LED technology in the context of safety
Flickering can be defined as: the perception of visual instability/unsteadiness caused by lighting variations in brightness
Research has shown that flickering has an adverse effect on human well-being and causes tearing and eye fatigue. Currently, two flicker parameters have been developed by the IES. “Flicker Percent” which is featured by relative measure of cyclic variation in light amplitude and “Flicker Index” which includes the percentage of flicker, the shape of the waveform and the work cycle, which refers to the percentage of time in a single cycle.
In addition to flickering, we distinguish a separate stroboscopic effect, also called SVM (Stroboscopic Visibility Meausure). The SVM is a method used to quantify the stroboscopic effect visibility in general illumination application. SVM is defined by measuring the visibility threshold of light waveforms modulated at several frequencies and uses Fourier analysis to convert the wavelength shape of the light intensity. The stroboscopic effect can cause an impression of slowness, stopping or even reversal of the direction of movement of an object, which can lead to various accidents. The frequency amplifying the unwanted stroboscopic effect is between 80 Hz and 2kHz. In addition, stroboscopic effects can cause epilepsy, loss of perception and headaches.
At the LED line® Light Research and Measurement Centre, in addition to working towards elimination of flickering, we conduct continuous research on the negative impact of undesirable phenomena in lighting which it can have on health. As a manufacturer of lighting, we educate end users on the health aspects of artificial lighting through information campaigns and training.
Scientific research has shown that a person should spend several hours a day in light of 4000 lux in order for the body to function properly. If we are exposed to insufficient amount of light we can experience a significant decrease in concentration and become tired and feel a sense of sleepiness. What’s more, a person may fall into depressive state in the longer absence of exposure to natural light.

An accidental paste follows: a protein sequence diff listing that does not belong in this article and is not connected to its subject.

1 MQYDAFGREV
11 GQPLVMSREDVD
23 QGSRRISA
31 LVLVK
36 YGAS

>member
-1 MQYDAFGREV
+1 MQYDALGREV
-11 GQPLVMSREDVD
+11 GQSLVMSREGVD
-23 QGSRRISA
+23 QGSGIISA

Artificial lighting is also not neutral to humans. The colour of artificial light can affect the mood, level of concentration and psyche of a person. The colour of the light is expressed by the colour temperature in kelvins (K). It is commonly believed that white colour light with a warm tint (below 3300 kelvins) gives a sense of comfort and relaxation. The neutral colour (4000 kelvins) works well in offices as it boosts up our concentration. On the other hand, the colour temperature of approximately 6000 - 6500 kelvins is considered to be comparable to the daylight (on a cloudless day).
LED lighting: tailor-made colours
LED line® offers a wide range of lighting solutions out of which we can choose the right color temperature to suit our needs. LED line® lamps offer a wide range of colour temperatures from 2700K to 6500K.
In turn, among theLED line® strips you can choose from among those with a color temperature of 2400K to 13000K. Particularly, MULTIWHITE™ strips are unique in their construction as these solutions offer various tints of white colour. You can set any tint from cold to warm (3200 - 7000 Kelvins).
A significant parameter which is often overlooked by less experienced investors is the quality of illumination emitted by a luminaire – unified glare rating. The lower the UGR, the higher the comfort of people working within the illumination range of the luminaire. It is obvious that the greater the comfort, the higher the productivity of the employees.
Converting the UGR impact into quantifiable numerical values would be extremely time-consuming, but already at this stage it is possible to answer the above question in the affirmative manner. Yes, high-performance lighting increases employees’ productivity. That is why it is worth choosing luminaires with a low glare rating for the professional illumination of offices.
The photobiological safety PN-EN 62471 norms outline the main four risk groups:
- Exempt (no risk): No photobiological hazard;
- Group 1 (low risk): No photobiological hazard under normal behavioral limitations;
- Group 2 (moderate risk): Does not pose a hazard due to aversion response to bright light or thermal discomfort;
- Group 3 (high risk): Hazardous even for momentary exposure. The use of light sources in general lighting is not allowed.
Over and above, the norms make mention of the actual risks caused by both, natural and artificial light. These are inter alia:
- UV-radiation risks to the eye and skin
- UV-A eye hazard
- The eye threat caused by blue light
- Infrared eye hazard (IR)
- Thermal hazard of the skin
- Thermal hazard of the retina